UN Secretary-General Ban Ki-moon and the Security Council have condemned the assassination of Russian Ambassador to Turkey, Andrey Karlov, in Ankara on Monday.
Ban and the Council, in separate statements, said there was no justification whatsoever for targeting diplomatic personnel and civilians.
“The Secretary-General is appalled by this senseless act of terror,” according to a statement issued by Ban’s spokesperson, Mr Stephane Dujarric.
The UN chief also expressed his deepest condolences to the family of Amb. Karlov and to the Government and people of the Russia.
Ban said he was “following the unfolding situation closely” and wished those who were reportedly injured in the attack a speedy and full recovery.
In a separate statement, the Security Council, while condemning the deadly terrorist attack, expressed its deep condolences to the family of the ambassador and the Russian Government.
The Council reiterated the need to bring the perpetrators, organisers, financiers and sponsors of terrorist attacks to justice.
Council members reaffirmed that terrorism in all forms constitutes one of the most serious threats to international peace and security, and that any acts of terrorism are criminal and unjustifiable.
The 15-member Council also stressed the fundamental principle of the inviolability of diplomatic agents and consular officers and the obligations.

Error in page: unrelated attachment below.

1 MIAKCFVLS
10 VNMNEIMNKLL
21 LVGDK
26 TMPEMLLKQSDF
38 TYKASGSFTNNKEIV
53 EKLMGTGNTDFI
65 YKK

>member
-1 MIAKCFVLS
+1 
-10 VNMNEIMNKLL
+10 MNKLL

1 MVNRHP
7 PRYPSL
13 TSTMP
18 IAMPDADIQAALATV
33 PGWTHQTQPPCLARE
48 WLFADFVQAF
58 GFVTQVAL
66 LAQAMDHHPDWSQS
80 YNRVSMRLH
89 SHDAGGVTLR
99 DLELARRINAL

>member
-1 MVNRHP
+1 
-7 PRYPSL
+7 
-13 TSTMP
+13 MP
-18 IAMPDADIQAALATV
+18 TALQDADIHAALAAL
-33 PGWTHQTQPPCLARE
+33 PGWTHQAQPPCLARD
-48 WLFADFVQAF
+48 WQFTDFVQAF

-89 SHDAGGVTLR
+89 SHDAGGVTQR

These include, under the 1961 Vienna Convention on Diplomatic Relations and the 1963 Vienna Convention on Consular Relations, to take all appropriate steps to prevent any attack on diplomatic agents and consular officers.
U.S. Secretary of State John Kerry, in a statement, also described the attack as “despicable”.
“The United States condemns the assassination today in Ankara of Russian Ambassador Andrey Karlov.
“Our thoughts and prayers are with his loved ones, the Russian people, and with the other victims who were injured in this shooting.”
The U.S. offered to assist Russia and Turkey to unravel the mystery behind the attack.
“We stand ready to offer assistance to Russia and Turkey as they investigate this despicable attack.
“This attack was also an assault on the right of all diplomats to safely and securely advance and represent their nations around the world,” Kerry said.
Turkish policeman shot dead Russia’s ambassador to Turkey, Andrei Karlov, apparently in protest at Russia’s involvement in Aleppo.
The killer was identified as Mevlut Mert Aydintas, 22, a member of the Ankara riot police. It was not clear if he had links to any group.
The incident happened on Monday a day after protests in Turkey over Russian support for Syrian President Bashar al-Assad.
Turkey’s President Recep Tayyip Erdogan said the attack was aimed at hurting ties with Russia.
Erdogan spoke to Russian President Vladimir Putin by phone and, in a video message, said that they both agreed it was an act of “provocation”.
He said that those who wanted to harm relations between the two countries “would not achieve it”.